I'd like to test whether a given feature is displayed, i.e. visible on the map canvas, inside a QGIS expression. Any way to do this?

I'm essentially looking for an analog to the is_selected() function, which tests whether a feature has been selected, but querying whether it's displayed or not. For my use case, I'm more concerned about whether it meets the user's current filtering criteria in the layer tree (e.g. which categories are set to display in the categorized renderer) than whether it is within the displayed canvas extent, but I could live with both. I don't see such an analog in the list of functions in the QGIS documentation, however.

As further context, I'm building an expression that aggregates across points inside polygons. Simplified version is


which adds up the number of yeti observed at all sites that within the zone defined by the current (polygon) feature. See below, where it's assumed this expression is used in the labels for the zone polygons.

Example no problems

However, the YetiSites layer also has an attribute Observer, and in the layer tree users can choose which observers' sightings they want to see on the map. If the display settings exclude, say, Bill's observations, I want my sum to exclude them too. So I'd like to be able to write something like

filter:=(intersects($geometry,geometry(@parent)) and is_displayed($currentfeature))

but I'm trying to find how to code the (ficticious) is_displayed(...) part. Without this clause, I get the following, with 6 rather than the desired 5 shown for Zone A since the aggregation picks up Bill's point even though it is not being displayed.

enter image description here

I can of course emulate this by running a processing algorithm, or defining the display filter upstream and then using it both when displaying YetiSites and in my aggregation expression. But I'd love to just be responsive to what the user is selecting in the layer tree to display.

  • A screenshot could help understanding the structure of your project (layers, attributes). The is_layer_visible( ) function does not help in your case, right? – Babel Feb 10 at 17:35
  • @Babel, added a pic. Thanks, but is_layer_visible answers whether the whole layer is visible; I need whether a specific feature on it is. – Houska Feb 10 at 18:44

To check if a feature is actually rendered, you can implement parts of this answer: https://gis.stackexchange.com/a/350958/107424 as a custom function:

from qgis.core import *
from qgis.gui import *

@qgsfunction(args='auto', group='Custom')
def is_visible(inputlayername, feature, parent):
    layer = QgsProject.instance().mapLayersByName(inputlayername)[0]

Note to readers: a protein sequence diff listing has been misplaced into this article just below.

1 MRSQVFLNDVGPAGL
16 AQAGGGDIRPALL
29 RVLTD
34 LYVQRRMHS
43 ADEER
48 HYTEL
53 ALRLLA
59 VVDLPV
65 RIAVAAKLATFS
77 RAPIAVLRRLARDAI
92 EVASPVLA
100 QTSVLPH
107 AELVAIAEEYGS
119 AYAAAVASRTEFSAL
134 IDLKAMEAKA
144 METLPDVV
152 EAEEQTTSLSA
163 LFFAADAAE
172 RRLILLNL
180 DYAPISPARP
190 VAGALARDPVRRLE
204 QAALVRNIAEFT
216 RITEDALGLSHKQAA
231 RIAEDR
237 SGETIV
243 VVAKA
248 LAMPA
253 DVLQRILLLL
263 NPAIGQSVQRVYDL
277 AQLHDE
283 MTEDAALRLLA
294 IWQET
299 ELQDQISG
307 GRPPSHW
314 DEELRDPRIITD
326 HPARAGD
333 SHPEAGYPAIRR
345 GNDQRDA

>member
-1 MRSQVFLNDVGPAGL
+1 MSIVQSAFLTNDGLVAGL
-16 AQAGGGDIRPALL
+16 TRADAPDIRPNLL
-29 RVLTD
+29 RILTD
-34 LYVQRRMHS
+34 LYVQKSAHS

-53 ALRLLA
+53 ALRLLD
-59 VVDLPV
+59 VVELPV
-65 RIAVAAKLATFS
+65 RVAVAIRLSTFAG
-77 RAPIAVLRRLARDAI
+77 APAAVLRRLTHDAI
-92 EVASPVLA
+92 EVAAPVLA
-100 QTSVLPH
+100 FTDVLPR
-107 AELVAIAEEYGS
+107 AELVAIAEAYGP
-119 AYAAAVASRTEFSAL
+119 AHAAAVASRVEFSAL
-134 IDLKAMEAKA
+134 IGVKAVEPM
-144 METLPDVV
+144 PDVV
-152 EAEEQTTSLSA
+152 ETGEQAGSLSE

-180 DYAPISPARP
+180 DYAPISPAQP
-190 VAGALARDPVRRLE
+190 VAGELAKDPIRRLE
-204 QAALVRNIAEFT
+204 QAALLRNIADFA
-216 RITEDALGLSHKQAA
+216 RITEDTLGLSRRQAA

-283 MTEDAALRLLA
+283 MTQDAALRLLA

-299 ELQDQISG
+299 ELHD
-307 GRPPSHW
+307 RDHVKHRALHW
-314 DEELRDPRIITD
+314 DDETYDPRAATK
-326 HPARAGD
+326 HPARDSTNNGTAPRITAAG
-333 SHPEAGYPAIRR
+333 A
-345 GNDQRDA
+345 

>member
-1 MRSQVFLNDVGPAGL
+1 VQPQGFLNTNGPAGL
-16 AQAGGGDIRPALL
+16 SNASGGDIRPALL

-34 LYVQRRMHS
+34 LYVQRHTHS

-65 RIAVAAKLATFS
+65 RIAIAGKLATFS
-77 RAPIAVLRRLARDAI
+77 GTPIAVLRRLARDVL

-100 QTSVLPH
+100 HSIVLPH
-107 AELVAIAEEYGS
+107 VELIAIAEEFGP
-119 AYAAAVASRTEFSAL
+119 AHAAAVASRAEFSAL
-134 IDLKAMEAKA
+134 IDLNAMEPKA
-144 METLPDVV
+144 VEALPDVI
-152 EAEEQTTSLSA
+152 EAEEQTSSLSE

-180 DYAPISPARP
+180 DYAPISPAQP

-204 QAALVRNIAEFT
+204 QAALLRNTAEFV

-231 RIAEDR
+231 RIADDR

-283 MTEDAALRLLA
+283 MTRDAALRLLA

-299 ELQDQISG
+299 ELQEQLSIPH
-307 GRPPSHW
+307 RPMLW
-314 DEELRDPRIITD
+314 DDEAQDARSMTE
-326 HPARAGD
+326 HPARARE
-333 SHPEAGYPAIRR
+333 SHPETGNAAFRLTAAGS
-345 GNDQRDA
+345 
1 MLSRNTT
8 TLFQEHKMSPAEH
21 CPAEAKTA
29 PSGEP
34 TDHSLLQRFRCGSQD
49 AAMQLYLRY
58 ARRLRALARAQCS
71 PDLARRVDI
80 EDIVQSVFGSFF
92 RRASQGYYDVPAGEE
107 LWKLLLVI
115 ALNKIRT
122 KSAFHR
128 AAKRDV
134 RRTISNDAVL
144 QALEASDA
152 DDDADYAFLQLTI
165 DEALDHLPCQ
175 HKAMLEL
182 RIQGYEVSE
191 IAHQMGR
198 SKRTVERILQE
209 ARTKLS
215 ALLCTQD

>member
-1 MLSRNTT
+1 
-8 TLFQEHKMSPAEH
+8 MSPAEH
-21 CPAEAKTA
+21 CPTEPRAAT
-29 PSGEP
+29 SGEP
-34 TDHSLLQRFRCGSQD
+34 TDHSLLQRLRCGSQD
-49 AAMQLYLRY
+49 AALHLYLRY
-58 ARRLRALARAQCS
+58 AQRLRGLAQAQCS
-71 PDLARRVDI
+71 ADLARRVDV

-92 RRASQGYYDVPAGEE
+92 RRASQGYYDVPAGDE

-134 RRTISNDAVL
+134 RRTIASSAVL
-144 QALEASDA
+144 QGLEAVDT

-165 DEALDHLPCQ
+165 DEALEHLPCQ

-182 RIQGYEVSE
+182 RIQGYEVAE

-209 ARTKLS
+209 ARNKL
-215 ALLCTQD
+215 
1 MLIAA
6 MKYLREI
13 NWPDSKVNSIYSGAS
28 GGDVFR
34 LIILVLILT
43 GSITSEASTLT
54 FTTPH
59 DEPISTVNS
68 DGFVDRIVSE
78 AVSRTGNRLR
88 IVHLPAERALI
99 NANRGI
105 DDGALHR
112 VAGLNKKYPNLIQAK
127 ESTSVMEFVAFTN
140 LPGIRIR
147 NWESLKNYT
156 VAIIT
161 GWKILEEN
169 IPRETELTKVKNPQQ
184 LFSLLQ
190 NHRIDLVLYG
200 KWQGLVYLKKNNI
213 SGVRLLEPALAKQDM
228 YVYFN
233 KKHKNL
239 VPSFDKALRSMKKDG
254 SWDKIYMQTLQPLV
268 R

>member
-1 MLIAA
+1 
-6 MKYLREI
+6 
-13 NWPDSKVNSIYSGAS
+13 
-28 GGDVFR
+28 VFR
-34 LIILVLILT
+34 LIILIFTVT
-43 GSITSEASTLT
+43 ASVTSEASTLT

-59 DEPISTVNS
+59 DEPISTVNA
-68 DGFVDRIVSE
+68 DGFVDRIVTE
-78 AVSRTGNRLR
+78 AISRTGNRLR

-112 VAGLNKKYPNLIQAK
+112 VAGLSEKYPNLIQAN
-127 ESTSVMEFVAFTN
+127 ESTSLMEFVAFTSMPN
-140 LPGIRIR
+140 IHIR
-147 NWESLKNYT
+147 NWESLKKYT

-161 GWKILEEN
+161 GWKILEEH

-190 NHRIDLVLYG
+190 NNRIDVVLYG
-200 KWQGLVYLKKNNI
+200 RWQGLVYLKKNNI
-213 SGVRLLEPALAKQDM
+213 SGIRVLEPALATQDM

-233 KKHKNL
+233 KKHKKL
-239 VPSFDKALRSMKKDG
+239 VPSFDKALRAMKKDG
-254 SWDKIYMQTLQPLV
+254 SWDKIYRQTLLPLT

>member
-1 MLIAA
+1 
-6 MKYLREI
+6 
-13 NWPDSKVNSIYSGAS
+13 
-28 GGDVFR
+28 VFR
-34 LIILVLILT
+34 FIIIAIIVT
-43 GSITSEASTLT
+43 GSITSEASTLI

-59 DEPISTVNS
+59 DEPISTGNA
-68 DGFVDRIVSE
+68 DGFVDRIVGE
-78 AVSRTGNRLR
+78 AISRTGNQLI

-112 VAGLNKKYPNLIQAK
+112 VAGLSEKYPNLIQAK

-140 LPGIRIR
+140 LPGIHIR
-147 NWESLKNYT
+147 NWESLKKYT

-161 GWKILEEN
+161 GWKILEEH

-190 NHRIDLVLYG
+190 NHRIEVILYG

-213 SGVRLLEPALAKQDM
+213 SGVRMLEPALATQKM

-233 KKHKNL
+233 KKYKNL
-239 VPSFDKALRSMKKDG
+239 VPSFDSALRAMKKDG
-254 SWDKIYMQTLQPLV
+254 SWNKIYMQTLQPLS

isvisible = 0 # reset indicator
    renderer = layer.renderer().clone()
    ctx = QgsRenderContext()
    renderer.startRender(ctx, QgsFields())
    if QgsProject.instance().layerTreeRoot().findLayer(layer.id()).isVisible(): # check if layer is visible
        if renderer.willRenderFeature(feature, ctx): # check if category is visible
            isvisible = 1
    return isvisible

and use it as is_visible(@layer_name). It returns 1 if the feature is visible (checked in the layer tree) and 0 if not.

If you also want to check if a feature is in the current map canvas extent, and therefore visible or not, you can add something like:

currentextent = QgsGeometry.fromWkt(qgis.utils.iface.mapCanvas().extent().asWktPolygon())
    if renderer.willRenderFeature(feature, ctx):
        if feature.geometry().intersects(currentextent): # check if feature is inside current map canvas extent and therefore visible
            isvisible = 1
  • 1
    Why use currentextent ? I feel you don't need that part. – lejedi76 Feb 10 at 22:44
  • Yeah. But to not mislead people, you should remove that part, else you can think this fonction return true when the feature is in the canvas extent – lejedi76 Feb 10 at 23:01
  • Great suggestion, will try. Smart idea to re-run a clone of the renderer, and I appreciate the legwork (e.g. the need for startRender and stopRender) has already been done! For my own purposes, the .intersects(currentextent) is not necessary, but I appreciate its addition. It makes for a more broadly applicable is_visible() function. Or I may modify it to code in the intersection with the polygon; will explore if the hybrid of testing for visibility in a user-defined function AND intersection with a geometry in an aggregate(...) expression is a performance hit in my situation. – Houska Feb 11 at 0:14
  • 1
    OK, I've tested and works great (and accepted the answer). For greater applicability, I added a featuretocheck argument in addition to inputlayername, and use that instead of feature in the setFeature and willRenderFeature arguments so that it's not limited to $currentfeature. I was somewhat concerned about the overhead of creating and destroying a renderer copy at every invocation (esp. in a more complex aggregate filter:= clause), but so far no issues. If some show up later, can always code more of the filter inside the function. – Houska Feb 11 at 19:50

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